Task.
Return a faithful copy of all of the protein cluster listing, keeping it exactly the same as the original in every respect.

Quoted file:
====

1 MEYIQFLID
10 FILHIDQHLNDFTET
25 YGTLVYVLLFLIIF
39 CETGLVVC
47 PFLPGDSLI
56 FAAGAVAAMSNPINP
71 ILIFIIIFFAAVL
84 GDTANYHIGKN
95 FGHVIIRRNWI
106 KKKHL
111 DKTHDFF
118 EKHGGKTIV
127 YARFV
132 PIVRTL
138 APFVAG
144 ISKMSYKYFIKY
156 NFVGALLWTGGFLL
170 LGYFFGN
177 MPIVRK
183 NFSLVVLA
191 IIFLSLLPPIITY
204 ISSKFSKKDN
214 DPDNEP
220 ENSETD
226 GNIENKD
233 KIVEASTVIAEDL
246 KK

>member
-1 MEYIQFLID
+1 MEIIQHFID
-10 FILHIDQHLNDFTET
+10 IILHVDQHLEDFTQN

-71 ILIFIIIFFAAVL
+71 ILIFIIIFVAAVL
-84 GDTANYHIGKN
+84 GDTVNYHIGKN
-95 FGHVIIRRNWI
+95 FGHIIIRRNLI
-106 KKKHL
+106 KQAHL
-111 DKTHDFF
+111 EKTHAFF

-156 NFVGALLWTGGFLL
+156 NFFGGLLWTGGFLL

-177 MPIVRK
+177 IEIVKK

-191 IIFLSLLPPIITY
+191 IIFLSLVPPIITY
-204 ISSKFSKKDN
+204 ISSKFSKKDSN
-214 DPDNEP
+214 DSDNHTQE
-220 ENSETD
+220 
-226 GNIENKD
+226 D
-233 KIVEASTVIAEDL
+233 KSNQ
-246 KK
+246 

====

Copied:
1 MEYIQFLID
10 FILHIDQHLNDFTET
25 YGTLVYVLLFLIIF
39 CETGLVVC
47 PFLPGDSLI
56 FAAGAVAAMSNPINP
71 ILIFIIIFFAAVL
84 GDTANYHIGKN
95 FGHVIIRRNWI
106 KKKHL
111 DKTHDFF
118 EKHGGKTIV
127 YARFV
132 PIVRTL
138 APFVAG
144 ISKMSYKYFIKY
156 NFVGALLWTGGFLL
170 LGYFFGN
177 MPIVRK
183 NFSLVVLA
191 IIFLSLLPPIITY
204 ISSKFSKKDN
214 DPDNEP
220 ENSETD
226 GNIENKD
233 KIVEASTVIAEDL
246 KK

>member
-1 MEYIQFLID
+1 MEIIQHFID
-10 FILHIDQHLNDFTET
+10 IILHVDQHLEDFTQN

-71 ILIFIIIFFAAVL
+71 ILIFIIIFVAAVL
-84 GDTANYHIGKN
+84 GDTVNYHIGKN
-95 FGHVIIRRNWI
+95 FGHIIIRRNLI
-106 KKKHL
+106 KQAHL
-111 DKTHDFF
+111 EKTHAFF

-156 NFVGALLWTGGFLL
+156 NFFGGLLWTGGFLL

-177 MPIVRK
+177 IEIVKK

-191 IIFLSLLPPIITY
+191 IIFLSLVPPIITY
-204 ISSKFSKKDN
+204 ISSKFSKKDSN
-214 DPDNEP
+214 DSDNHTQE
-220 ENSETD
+220 
-226 GNIENKD
+226 D
-233 KIVEASTVIAEDL
+233 KSNQ
-246 KK
+246 